Perfect answer by @andre-silva but let met add few informations. In lidR 1.5.0 you will be able to clip using a SpatialPolygonDataFrame. In that case you will get a list of LAS objects (one per polygon). las = readLAS("file.las") spdf <- readOGR(dsn = "...", layer = "...") clipped_las = lasclip(ctg, spdf) Also lasclip will be compatible with a ...


2

You can use the function stdmetrics inside your custom function like in the following example (using stdmetrics_z) myMetrics = function(z, i) { lidrmetrics = stdmetrics_z(z) mymetrics = list( zwimean = sum(z*i)/sum(i), # Mean elevation weighted by intensities zimean = mean(z*i), # Mean products of z by intensity zsqmean = sqrt(mean(z^...


2

Below I give you a more comprehensive answer. But here I suggest a better option in my opinion. In your code, you try to normalize the dataset each time you want to perform the computation. This have a very high cost in term of computation. I recommend to have an already normalized dataset. Normalize your point cloud with LAStools (recommended if you have a ...


2

Your files are invalid with respect of the formal las specification. The header of a file should contains information including the bounding box of the file, the number of point recorded as well as many other informations. Your file header states that the files contain 0 point but it actually contains 3408961 points. You have a warning for that. It means ...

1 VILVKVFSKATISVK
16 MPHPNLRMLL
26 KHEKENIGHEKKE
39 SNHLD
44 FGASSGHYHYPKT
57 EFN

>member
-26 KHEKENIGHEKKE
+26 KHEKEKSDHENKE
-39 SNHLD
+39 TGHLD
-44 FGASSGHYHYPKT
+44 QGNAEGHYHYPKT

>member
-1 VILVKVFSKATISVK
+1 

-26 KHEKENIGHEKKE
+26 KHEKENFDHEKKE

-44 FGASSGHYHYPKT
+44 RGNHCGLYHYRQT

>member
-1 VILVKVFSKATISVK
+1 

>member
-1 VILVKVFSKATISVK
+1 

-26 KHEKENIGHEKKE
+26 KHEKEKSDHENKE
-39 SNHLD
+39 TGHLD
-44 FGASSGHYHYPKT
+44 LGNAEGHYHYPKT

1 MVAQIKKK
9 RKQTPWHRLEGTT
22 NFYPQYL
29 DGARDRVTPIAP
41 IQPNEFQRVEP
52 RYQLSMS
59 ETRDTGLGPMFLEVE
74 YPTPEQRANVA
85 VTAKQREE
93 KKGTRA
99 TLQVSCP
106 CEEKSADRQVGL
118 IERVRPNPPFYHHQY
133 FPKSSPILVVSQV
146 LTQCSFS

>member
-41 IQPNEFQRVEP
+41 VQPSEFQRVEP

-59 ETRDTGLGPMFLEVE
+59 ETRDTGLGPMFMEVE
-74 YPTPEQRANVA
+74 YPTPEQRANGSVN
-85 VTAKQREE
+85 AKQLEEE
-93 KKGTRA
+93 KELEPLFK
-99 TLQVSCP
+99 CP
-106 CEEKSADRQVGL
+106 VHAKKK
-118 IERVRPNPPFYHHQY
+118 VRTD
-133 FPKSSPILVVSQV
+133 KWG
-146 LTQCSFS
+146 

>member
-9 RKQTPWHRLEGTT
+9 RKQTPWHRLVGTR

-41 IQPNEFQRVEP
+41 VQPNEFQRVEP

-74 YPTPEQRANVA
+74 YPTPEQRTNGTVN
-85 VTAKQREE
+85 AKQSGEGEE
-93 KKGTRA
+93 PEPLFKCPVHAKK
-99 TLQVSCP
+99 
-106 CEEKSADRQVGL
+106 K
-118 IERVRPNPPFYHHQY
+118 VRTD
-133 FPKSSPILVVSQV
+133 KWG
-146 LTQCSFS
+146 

2

According to the LAS specification a las file contains a set of core attributes including X Y Z obviously but also the 'intensity' or the 'classification' and other data for each point. Among the core attributes one of them is the 'return number' that stores the position of the point in the return sequence (see also What are LiDAR returns?). A point with a ...


2

Update: Essentially, I am looking to remove the overlapping points so as to produce a homogeneous point cloud with no scanline overlaps. Besides thinning (Thinning large LiDAR point cloud?), if the .las file is classified (or flagged) as 'overlapping' points one can filter those out on-the-fly while importing data in R. For versions LAS 1.0 to 1.3 (...


2

Your question is related to LAScatalog processing engine tuning. A topic not documented in the official documentation. The only one existing documentation at the time being (june 2019) is a wiki page that provide an example to change the drivers. In short the drivers used to write objects to files are stored in the LAScatalog object. You can access to them ...


2

Seems like I found the solution. I forgot that as from version 2.0 of lidR, point clouds are not passed by reference. Here's the solution: las_tree = lasaddextrabytes(las_tree, name="treeID", desc="ID of a tree")